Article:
Thursday, February 25, 2010

Thinking Aloud: Uncertain Future for OLED Displays

Sony-XEL-1Recently Sony announced that it would cease the sales of its XEL-1 model in Japan once inventory runs out, which probably soon since they do not produce many of it per year. Sony was first to the OLED Display market with its 11” XEL-1 model with the price tag of $2500. OLED has enjoyed more widespread used in handheld devices such as mobile phones, but going from 3.3” to 11” was proven troublesome even for Sony, the leader in the technology. Last year Sony said it would release a bigger model. The fate of that plan is unknown currently.

OLED technology is supposed to be the saviour in high fidelity display. Delay after delay of the larger display models from LG, Samsung, Sony, Panasonic and other CE companies and the falling prices of LCD displays and the full steam campaign of 3D Displays may make it more daunting for any companies to champion OLED TVs of reasonable size and price to the market in the next two to three years. I am afraid OLED may be put back into company’s R&D vault to be revisited another day.

OLED stands for organic light emitting diode. It is organic because the layers that make up OLED contain carbon instead of the typical semiconductor materials of ordinary light emitting diode. OLED display has several advantages over typical LCD because OLED display pixels directly emit lights unlike LCD that requires backlight. Since the pixels of OLED display are directly lit, colours will be displayed correctly when viewing angle changes. White will be white even when you shift your view. Colour changes or shifts with LCD as you move your viewing angle because of its used of backlight and that has been major annoyance for high fidelity.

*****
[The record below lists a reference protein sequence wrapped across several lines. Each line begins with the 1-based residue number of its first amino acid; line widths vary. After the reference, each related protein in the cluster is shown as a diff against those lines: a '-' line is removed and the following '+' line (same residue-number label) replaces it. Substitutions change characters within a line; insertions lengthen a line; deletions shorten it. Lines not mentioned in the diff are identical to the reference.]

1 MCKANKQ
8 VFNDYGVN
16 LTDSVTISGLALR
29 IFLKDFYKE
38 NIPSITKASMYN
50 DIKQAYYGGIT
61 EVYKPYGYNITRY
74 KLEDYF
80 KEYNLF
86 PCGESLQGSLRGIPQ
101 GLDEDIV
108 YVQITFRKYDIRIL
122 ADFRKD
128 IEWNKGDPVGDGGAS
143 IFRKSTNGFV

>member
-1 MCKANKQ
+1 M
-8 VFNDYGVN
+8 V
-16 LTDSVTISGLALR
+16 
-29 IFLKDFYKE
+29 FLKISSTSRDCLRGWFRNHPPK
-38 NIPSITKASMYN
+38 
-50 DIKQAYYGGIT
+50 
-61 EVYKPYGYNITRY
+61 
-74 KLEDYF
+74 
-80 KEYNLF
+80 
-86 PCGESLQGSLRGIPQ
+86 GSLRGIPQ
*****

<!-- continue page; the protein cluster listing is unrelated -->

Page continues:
Another advantage of being directly lit is that when displaying black OLED pixels are actually off while LCD will try to block out the light, but the backlight still leak anyway, making true black impossible on LCD. True black will give OLED several order of magnitude of contrast ratio. Even this will not make a different in the typical living room but in a light controlled home theatre, the extra contrast will be very noticeable. Therefore, until OLED takes over in who knows when? If you are looking for high fidelity display, you will need to go for Plasma display for now. However, I do hope that some companies will bring out a 24”-30” OLED Displays for desktop use, as I feel all the current flat screen displays on the market are inadequate.

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